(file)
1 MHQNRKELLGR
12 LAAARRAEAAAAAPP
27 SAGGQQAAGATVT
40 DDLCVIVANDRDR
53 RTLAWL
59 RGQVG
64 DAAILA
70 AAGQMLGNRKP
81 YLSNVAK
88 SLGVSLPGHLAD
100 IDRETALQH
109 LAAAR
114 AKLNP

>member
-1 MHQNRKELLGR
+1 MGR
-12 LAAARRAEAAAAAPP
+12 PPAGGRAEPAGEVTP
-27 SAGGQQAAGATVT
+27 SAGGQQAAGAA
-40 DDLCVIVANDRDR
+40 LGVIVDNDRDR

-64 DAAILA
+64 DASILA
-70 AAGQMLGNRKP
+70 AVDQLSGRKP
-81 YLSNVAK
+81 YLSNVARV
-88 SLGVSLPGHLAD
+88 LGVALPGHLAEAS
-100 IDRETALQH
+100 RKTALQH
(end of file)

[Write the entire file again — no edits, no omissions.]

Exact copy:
1 MHQNRKELLGR
12 LAAARRAEAAAAAPP
27 SAGGQQAAGATVT
40 DDLCVIVANDRDR
53 RTLAWL
59 RGQVG
64 DAAILA
70 AAGQMLGNRKP
81 YLSNVAK
88 SLGVSLPGHLAD
100 IDRETALQH
109 LAAAR
114 AKLNP

>member
-1 MHQNRKELLGR
+1 MGR
-12 LAAARRAEAAAAAPP
+12 PPAGGRAEPAGEVTP
-27 SAGGQQAAGATVT
+27 SAGGQQAAGAA
-40 DDLCVIVANDRDR
+40 LGVIVDNDRDR

-64 DAAILA
+64 DASILA
-70 AAGQMLGNRKP
+70 AVDQLSGRKP
-81 YLSNVAK
+81 YLSNVARV
-88 SLGVSLPGHLAD
+88 LGVALPGHLAEAS
-100 IDRETALQH
+100 RKTALQH